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Get out and vote

By Catherine Burgess

Canada is in election-mode. It’s impossible to turn on a television or a radio or leaf through a paper without being blasted with party ads and campaign promises.

Stephen Harper was in St. John’s on Thursday of last week, shaking hands with our new Progressive Conservative premier and promising a Lower Churchill loan guarantee before he hopped back on a plane and jetted of to the Maritimes to continue his campaigning. The party leaders are touring the nation, meeting folks and making promises as they vie for our vote. It’s “Chaos in Chaonada,” as Stephen Colbert put it.

Amidst all the promises about education and finances and talks of how the leaders care about family values, one issue has stood out prominently this week; an issue that is not even a part of a campaign. This is the discussion over whether Elizabeth May is able to take part in the French and English election debates.

Initially, there seemed to be outrage. A party leader would be denied the opportunity to engage in debate with other party leaders? This sounds unfair and undemocratic. The Green Party leader launched a social networking campaign, voiced her frustration and said she would take legal action if this matter were not rectified. It hasn’t. The Green Party is shut out of the televised debates.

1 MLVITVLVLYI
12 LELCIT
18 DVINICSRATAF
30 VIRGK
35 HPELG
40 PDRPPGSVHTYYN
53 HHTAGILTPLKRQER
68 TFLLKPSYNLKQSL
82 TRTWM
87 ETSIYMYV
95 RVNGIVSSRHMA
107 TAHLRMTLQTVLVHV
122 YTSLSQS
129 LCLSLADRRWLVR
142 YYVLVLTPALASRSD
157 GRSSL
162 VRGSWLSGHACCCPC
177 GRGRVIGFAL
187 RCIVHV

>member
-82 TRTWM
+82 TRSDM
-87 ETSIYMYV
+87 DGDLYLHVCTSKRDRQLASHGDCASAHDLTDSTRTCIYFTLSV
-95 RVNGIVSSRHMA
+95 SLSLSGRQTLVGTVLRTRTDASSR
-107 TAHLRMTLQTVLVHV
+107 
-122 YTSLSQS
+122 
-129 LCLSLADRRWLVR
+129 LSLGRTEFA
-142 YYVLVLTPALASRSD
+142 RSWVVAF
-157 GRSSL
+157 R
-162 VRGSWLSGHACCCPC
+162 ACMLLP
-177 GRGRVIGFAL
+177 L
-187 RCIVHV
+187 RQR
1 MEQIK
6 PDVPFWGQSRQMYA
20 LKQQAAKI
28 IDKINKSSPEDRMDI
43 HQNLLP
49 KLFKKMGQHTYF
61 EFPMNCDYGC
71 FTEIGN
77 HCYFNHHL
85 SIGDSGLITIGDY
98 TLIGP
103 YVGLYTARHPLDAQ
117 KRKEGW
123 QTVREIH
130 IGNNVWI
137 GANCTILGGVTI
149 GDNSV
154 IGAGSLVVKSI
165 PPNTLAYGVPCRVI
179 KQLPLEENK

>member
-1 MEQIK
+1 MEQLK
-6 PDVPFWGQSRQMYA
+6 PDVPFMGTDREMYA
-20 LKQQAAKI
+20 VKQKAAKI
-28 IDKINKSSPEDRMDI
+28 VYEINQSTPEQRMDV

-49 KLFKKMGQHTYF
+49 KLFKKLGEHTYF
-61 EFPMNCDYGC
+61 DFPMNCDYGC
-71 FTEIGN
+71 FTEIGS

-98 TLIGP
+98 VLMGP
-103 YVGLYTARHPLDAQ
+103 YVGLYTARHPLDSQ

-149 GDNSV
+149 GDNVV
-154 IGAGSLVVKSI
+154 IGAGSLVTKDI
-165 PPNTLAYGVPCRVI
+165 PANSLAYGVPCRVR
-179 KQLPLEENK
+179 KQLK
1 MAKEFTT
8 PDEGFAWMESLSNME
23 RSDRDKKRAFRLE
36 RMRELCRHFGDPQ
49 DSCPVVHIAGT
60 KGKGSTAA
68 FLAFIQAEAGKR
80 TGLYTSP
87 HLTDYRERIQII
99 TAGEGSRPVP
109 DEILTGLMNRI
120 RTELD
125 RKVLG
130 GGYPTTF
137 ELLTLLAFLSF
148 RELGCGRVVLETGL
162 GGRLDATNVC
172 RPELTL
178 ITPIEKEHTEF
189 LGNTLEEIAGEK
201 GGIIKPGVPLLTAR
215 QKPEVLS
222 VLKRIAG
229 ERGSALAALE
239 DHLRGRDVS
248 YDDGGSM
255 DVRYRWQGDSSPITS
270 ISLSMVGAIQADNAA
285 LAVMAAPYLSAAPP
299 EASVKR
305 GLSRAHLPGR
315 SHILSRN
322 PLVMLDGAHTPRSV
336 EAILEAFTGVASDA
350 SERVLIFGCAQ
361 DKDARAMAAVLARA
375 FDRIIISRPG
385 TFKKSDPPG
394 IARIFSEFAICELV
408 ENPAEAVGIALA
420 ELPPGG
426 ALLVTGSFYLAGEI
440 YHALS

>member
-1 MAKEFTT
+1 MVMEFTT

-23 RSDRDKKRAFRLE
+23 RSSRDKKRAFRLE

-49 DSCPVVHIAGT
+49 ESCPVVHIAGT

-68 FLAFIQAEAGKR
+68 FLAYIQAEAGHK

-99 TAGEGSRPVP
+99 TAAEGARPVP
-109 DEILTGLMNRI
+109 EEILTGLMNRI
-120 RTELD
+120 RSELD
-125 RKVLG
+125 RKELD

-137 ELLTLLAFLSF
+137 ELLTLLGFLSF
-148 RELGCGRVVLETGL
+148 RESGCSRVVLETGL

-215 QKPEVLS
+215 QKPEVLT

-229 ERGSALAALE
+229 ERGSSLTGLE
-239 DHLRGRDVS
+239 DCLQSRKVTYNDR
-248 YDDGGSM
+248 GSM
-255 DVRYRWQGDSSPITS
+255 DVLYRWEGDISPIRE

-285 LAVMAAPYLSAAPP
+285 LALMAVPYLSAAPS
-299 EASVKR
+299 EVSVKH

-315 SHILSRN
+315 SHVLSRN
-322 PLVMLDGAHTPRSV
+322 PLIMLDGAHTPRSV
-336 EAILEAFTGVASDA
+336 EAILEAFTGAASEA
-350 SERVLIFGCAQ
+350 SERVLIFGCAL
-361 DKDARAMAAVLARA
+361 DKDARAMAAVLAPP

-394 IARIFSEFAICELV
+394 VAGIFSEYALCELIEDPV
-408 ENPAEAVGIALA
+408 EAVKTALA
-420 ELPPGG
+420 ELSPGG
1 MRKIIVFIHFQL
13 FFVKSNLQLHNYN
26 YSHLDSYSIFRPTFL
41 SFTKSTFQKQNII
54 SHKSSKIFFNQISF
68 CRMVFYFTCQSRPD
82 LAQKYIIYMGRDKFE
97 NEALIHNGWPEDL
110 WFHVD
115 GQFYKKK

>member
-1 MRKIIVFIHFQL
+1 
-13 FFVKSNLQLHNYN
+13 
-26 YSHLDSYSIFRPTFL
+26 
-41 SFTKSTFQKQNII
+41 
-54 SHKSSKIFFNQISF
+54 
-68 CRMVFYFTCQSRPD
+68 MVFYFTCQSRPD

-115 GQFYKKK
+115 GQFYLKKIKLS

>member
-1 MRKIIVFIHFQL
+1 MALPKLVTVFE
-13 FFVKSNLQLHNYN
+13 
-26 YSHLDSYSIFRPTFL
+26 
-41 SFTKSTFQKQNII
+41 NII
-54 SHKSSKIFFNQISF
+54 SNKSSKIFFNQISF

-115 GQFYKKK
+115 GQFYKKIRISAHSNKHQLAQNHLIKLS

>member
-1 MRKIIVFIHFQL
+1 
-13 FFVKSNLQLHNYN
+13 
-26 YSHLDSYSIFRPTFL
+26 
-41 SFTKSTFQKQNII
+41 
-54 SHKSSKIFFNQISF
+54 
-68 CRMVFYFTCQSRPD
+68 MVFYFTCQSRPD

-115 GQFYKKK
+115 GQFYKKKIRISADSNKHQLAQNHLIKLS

Ms. May has argued that if the Bloc Quebecois can participate in the debates, then her party should have the same opportunity. But broadcasters vetoed Ms. May because her party does not have a seat in Parliament. During last week’s At Issue panel discussion, Chantal Hebert said that the debate should be only for those parties with seats in Parliament. “There has to be a high threshold [for who will engage in the debate], and that threshold should be parliamentary representation.”

They might not have a seat in Parliament, but Canada’s Green Party did receive nearly one million votes during the last election, and was the sole political party receiving more votes than during the previous election.

Ms. May promises to raise issues that are overlooked by other party leaders, so should she not have the right to engage in this discussion and raise these concerns? Her exclusion makes it seems as though the Green Party is not to be taken seriously as a legitimate choice for voters and this should not be the case.

Ms. May was permitted to take part in the debate during the last election (albeit, after public outcry upon her initially being excluded), but there has been little movement on the issue this time around. Whatever the outcome, there needs to be some sort of fixed plan in place which determines who will debate. It is not acceptable to be inconsistent with this issue, letting a leader’s voice be heard during one election, but excluding it during another.

As a closing aside, a plea to students: vote. Our vote as the young people of Canada matters and makes a difference. Follow the election; consider the campaign promises; take advantage of the Vote Compass service offered by CBC at cbc.ca/votecompass. On May 2, take the time and vote.

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